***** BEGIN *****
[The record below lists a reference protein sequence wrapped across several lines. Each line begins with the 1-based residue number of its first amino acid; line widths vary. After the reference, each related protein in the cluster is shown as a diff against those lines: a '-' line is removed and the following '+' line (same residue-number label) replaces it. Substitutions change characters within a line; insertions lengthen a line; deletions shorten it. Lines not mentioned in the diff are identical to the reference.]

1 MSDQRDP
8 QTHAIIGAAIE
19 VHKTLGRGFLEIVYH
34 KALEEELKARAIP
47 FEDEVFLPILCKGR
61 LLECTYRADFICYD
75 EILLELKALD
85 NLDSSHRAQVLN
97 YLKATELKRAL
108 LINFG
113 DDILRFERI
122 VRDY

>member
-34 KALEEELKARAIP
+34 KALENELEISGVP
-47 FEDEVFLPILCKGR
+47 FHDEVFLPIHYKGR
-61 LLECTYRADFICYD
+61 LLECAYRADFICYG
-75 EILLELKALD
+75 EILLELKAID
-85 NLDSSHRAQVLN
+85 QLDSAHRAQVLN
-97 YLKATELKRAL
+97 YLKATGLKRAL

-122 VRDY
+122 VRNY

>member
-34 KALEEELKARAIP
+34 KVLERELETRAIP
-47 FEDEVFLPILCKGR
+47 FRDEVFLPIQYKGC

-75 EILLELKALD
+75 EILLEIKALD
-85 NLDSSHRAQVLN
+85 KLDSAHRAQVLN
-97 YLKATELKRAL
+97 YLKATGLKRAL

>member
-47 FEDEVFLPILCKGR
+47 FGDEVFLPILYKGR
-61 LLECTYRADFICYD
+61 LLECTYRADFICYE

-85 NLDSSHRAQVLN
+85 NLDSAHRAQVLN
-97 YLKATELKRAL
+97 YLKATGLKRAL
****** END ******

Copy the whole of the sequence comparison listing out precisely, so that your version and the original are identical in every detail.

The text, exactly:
[The record below lists a reference protein sequence wrapped across several lines. Each line begins with the 1-based residue number of its first amino acid; line widths vary. After the reference, each related protein in the cluster is shown as a diff against those lines: a '-' line is removed and the following '+' line (same residue-number label) replaces it. Substitutions change characters within a line; insertions lengthen a line; deletions shorten it. Lines not mentioned in the diff are identical to the reference.]

1 MSDQRDP
8 QTHAIIGAAIE
19 VHKTLGRGFLEIVYH
34 KALEEELKARAIP
47 FEDEVFLPILCKGR
61 LLECTYRADFICYD
75 EILLELKALD
85 NLDSSHRAQVLN
97 YLKATELKRAL
108 LINFG
113 DDILRFERI
122 VRDY

>member
-34 KALEEELKARAIP
+34 KALENELEISGVP
-47 FEDEVFLPILCKGR
+47 FHDEVFLPIHYKGR
-61 LLECTYRADFICYD
+61 LLECAYRADFICYG
-75 EILLELKALD
+75 EILLELKAID
-85 NLDSSHRAQVLN
+85 QLDSAHRAQVLN
-97 YLKATELKRAL
+97 YLKATGLKRAL

-122 VRDY
+122 VRNY

>member
-34 KALEEELKARAIP
+34 KVLERELETRAIP
-47 FEDEVFLPILCKGR
+47 FRDEVFLPIQYKGC

-75 EILLELKALD
+75 EILLEIKALD
-85 NLDSSHRAQVLN
+85 KLDSAHRAQVLN
-97 YLKATELKRAL
+97 YLKATGLKRAL

>member
-47 FEDEVFLPILCKGR
+47 FGDEVFLPILYKGR
-61 LLECTYRADFICYD
+61 LLECTYRADFICYE

-85 NLDSSHRAQVLN
+85 NLDSAHRAQVLN
-97 YLKATELKRAL
+97 YLKATGLKRAL